HUD Proposes New ‘Affirmative’ Fair-Housing Rule
To fulfill the “promise of the 1968 Fair Housing act,” HUD’s rule requires the submission of “Equity Plans” every five years and “robust community engagement.”
WASHINGTON – The U.S. Department of Housing and Urban Development (HUD) will soon publish a Notice of Proposed Rulemaking in the Federal Register to “fulfill the promise of the 1968 Fair Housing Act.”
HUD says in announcing the proposed rule that it “implements the Fair Housing Act’s affirmatively furthering fair housing mandate, which directs the government to promote fair housing choice, eliminate disparities in housing, and foster inclusive communities.” It “streamlines the required fair housing analysis for local communities, states and public housing agencies and requires them to set ambitious goals to address fair housing issues facing their communities, among other landmark changes.”
What would the rule do?
The rule would push HUD program participants to affirmatively ensure members of protected classes have equitable access to affordable housing opportunities, and brings back large portions of the 2015 AFFH rule, which went into effect for a short time before the Trump Administration dismantled it. However, it also includes several refinements based on feedback HUD received from stakeholders.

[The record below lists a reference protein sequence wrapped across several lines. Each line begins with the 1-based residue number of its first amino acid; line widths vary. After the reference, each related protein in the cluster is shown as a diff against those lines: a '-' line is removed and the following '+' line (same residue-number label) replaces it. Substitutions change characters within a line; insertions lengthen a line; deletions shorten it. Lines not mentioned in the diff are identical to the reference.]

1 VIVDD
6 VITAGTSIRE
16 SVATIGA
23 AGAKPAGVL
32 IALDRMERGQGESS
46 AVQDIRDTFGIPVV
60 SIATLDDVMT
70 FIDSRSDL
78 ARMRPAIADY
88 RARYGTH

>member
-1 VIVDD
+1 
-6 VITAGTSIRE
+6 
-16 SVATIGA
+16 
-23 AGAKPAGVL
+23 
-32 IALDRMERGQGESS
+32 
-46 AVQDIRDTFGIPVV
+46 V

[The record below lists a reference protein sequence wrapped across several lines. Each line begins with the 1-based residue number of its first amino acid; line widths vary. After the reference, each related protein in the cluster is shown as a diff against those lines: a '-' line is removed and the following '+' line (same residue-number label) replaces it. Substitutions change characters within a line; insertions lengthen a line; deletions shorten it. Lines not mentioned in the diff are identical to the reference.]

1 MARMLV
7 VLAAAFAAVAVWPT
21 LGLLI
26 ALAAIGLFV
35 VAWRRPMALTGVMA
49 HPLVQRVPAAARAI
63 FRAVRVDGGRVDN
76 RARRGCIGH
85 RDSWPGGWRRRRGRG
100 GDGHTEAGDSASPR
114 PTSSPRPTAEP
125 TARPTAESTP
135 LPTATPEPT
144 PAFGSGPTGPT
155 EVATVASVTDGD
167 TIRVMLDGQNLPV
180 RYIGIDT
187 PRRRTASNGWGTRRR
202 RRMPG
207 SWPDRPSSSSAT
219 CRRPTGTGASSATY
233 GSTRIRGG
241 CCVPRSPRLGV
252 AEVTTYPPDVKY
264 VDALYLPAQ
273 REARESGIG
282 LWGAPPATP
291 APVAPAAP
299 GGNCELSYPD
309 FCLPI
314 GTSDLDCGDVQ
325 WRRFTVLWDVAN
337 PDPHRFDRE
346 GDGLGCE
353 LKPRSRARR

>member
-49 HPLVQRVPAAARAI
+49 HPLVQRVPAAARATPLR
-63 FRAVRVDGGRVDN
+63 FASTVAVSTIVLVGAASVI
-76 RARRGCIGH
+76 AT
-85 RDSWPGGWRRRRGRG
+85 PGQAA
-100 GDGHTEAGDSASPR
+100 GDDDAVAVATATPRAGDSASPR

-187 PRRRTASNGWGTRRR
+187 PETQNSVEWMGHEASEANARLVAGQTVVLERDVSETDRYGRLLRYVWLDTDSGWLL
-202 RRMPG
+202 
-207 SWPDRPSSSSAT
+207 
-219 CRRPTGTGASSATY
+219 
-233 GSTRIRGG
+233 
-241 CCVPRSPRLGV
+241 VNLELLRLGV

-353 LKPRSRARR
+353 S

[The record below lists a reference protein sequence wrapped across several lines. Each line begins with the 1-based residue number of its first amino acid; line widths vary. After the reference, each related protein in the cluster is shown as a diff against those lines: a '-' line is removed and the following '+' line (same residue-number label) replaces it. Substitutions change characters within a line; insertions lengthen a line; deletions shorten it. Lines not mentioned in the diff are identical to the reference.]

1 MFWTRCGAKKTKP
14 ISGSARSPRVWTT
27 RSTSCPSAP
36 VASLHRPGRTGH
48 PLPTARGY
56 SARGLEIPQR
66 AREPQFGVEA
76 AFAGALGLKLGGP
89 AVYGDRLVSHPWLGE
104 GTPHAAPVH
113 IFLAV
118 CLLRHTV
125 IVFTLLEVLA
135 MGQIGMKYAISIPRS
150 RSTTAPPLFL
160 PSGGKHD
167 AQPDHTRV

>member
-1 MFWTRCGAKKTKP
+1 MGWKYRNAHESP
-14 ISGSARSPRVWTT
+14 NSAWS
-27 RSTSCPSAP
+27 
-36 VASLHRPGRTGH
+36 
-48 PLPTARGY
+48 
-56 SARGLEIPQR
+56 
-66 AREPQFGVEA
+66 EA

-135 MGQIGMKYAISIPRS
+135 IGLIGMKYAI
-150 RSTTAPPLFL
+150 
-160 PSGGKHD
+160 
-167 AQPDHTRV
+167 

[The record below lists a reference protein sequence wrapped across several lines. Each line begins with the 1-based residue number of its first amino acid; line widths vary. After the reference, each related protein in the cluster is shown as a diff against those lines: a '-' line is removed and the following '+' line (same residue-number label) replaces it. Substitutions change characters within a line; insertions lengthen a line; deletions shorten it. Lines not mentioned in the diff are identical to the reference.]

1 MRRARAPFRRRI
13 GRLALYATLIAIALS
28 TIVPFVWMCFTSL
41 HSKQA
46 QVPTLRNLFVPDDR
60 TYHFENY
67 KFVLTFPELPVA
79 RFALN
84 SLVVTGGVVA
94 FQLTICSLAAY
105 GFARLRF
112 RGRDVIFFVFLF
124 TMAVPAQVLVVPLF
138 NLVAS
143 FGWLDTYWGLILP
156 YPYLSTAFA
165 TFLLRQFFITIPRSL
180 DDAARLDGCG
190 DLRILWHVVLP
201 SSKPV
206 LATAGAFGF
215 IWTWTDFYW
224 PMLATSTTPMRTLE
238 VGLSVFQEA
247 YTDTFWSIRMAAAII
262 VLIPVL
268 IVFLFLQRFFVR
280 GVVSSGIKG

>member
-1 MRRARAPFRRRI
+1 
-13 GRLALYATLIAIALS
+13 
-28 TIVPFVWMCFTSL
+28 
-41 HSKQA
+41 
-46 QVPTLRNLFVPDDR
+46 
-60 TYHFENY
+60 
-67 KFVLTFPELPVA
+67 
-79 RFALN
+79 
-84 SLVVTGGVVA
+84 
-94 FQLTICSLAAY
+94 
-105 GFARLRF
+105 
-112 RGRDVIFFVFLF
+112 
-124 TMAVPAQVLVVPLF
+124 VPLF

Under the proposal, program participants would submit an “Equity Plan” to HUD every five years. The plan must be “developed following robust community engagement,” contain an analysis of their community’s fair housing issues, strategies to remedy those issues and a description of community engagement.
Once completed, the proposed rule would then require participants to incorporate goals and strategies from their accepted Equity Plans into subsequent planning documents (e.g., Consolidated Plans, Annual Action Plans, and Public Housing Agency Plans).
In addition, program participants would submit annual progress evaluations to HUD.
Both the Equity Plans and the annual progress evaluations would be posted online, where members of the public could file complaints if they believe HUD participants aren’t living up to their AFFH commitments.
HUD currently is seeking public comment on the proposed rule and invites all interested parties and members of the public to submit their views, comments and recommendations. Comments may be submitted electronically through www.regulations.gov, or through the methods described in the proposed rule.
Read HUD’s Notice of Proposed Rulemaking on Affirmatively Furthering Fair Housing.
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